The letter to Clovis congratulating him on the victory over the Alamanni does certainly suggest most obviously 496, the date of the victory after which Clovis was baptized. But von Schubert, in his recent monograph, 'Die Unterwerfung der Alamannen unter die Franken' (Strassburg, 1884), has shown strong grounds for believing that this victory, though important, did not annihilate the independence of the Alamanni, and that another more important victory was gained by Clovis in the early years of the sixth century.

On the whole question then, looking to the intense literary activity of Cassiodorus Senator, from about 501 onwards, we have a right to ask, 'What was this prominent official, who had attained the rank of an Illustris in 480, and had borne such a leading part in the events connected with Theodoric's victory, doing in those years between 493 and 501, and how is it that all that early part of the reign of Theodoric is such a complete blank, if he was then conducting its correspondence?'

 p317  The real answer is that Senator was then in no high official position, but was a lad studying rhetoric, perhaps at Syracuse or at Rome.

These are the conclusions to which I, like most of those who have thoroughly examined the subject, was brought by weighing only the internal evidence afforded by the Variae. Upon this comes a piece of external evidence, which, if its genuineness and early date can be maintained, — and there seems no doubt of either, — simply annihilates the theory of Manso. Here is an extract from the Ordo generis Cassiodoriorum, from a libellus which the author of the Variae addressed to his friend Rufius Petronius Nicomachus [Cethegus]: —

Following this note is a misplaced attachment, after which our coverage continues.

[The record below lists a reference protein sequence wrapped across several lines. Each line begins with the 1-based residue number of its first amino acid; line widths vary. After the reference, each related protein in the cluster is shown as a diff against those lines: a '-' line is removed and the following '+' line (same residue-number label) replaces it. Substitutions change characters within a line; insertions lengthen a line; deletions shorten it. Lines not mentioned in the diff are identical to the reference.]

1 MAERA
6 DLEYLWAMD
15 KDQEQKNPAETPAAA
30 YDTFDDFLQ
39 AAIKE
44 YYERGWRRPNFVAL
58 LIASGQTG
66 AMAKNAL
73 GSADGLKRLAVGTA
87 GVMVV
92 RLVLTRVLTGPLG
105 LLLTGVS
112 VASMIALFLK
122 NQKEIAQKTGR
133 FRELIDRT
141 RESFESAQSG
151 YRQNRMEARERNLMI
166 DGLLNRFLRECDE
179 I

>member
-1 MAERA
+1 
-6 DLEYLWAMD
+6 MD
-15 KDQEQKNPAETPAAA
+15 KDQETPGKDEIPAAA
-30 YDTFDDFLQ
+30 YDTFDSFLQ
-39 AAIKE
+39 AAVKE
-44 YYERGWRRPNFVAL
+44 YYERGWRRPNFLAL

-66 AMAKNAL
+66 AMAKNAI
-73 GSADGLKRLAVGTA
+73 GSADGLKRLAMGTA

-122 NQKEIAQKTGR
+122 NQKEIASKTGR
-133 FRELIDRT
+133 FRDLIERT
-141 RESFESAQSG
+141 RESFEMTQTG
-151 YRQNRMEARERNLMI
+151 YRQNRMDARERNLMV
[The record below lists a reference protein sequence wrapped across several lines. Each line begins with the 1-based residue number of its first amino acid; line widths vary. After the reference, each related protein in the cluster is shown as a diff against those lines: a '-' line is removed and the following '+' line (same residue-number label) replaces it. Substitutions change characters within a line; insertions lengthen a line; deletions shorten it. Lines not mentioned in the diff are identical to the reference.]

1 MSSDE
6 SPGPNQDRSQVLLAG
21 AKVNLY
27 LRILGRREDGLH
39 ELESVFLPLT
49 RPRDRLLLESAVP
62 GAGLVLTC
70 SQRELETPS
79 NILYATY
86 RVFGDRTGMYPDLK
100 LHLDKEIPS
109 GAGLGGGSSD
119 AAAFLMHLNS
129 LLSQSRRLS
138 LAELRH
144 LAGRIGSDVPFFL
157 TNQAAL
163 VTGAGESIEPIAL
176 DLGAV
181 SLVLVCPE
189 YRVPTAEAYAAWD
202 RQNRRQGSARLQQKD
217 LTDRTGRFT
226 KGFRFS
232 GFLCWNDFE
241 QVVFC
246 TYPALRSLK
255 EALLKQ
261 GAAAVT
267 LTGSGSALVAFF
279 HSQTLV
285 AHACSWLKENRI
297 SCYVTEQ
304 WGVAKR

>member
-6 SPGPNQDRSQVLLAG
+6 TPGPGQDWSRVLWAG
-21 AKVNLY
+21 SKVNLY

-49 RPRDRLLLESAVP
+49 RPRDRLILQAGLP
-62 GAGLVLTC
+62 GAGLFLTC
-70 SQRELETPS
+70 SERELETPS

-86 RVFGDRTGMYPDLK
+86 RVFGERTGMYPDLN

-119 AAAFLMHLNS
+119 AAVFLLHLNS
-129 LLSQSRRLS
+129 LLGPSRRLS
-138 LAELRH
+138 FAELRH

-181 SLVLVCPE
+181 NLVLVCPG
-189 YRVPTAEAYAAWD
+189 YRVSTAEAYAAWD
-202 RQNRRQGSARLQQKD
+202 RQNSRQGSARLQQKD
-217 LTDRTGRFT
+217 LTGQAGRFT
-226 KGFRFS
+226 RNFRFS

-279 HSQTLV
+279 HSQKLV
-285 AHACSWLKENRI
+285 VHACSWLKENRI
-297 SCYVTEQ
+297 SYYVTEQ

'Cassiodorus Senator vir eruditissimus et multis dignitatibus pollens. Juvenis adeo, dum patris Cassiodori patricii et praefecti praetorii consiliarius fieret, et laudes Theodorichi regis Gothorum facundissime recitasset, ab eo quaestor est factus patricius et consul ordinarius, postmodum dehinc magister officiorum, et praefuisset (?) formulas dictionum quas in duodecim libris ordinavit et Variarum titulum superposuit. Scripsit praecipiente Theodoricho rege historiam Gothicam, originem eorum et loca moresque XII libris annuntians.'

This is from the so‑called Anecdoton Holderi published and commented upon by Hermann Usener (Leipzig, 1877).

After this, unless the authority of the 'libellus' can be upset, there is really nothing more to be said.

The provoking part of the controversy is that the true view was formerly held, but was too lightly abandoned. Tillemont (Histoire des Empereurs, tom. VI p625) has the four Cassiodori all right, speaking of 'les exploits militaires [contre Genseric] de l'ancien Cassiodore . . . qui était bisayeul de l'autre qui est célèbre par ses écrits.' Gibbon, following Tillemont, says (chap. XXXIX n. 57), 'Two Italians of the name of Cassiodorus, the father and the son, were successively employed in the administration of Theodoric. The son was born in the year 479.' His only mistake is that he fixes the beginning of the Variae some years too late, at 509. Clinton (Fasti Romani, s. a. 493) has the four generations correctly enumerated, though I do not know what authority he has for saying positively, 'Cassiodorus or Cassiodorius is thirteen years of age in 493.' All these authors have the matter correctly stated: but the worthy Manso in his seventh  p318 'Beylage,' by reviving an obsolete theory that father and son were the same person, has led a number of historians and essayists into error, they all following him like sheep through a hedge, until, as Dean Church says,1 'there is some confusion between the different Cassiodori.'


The Author's Note:

1 Church Quarterly Review, X.293 n. 1.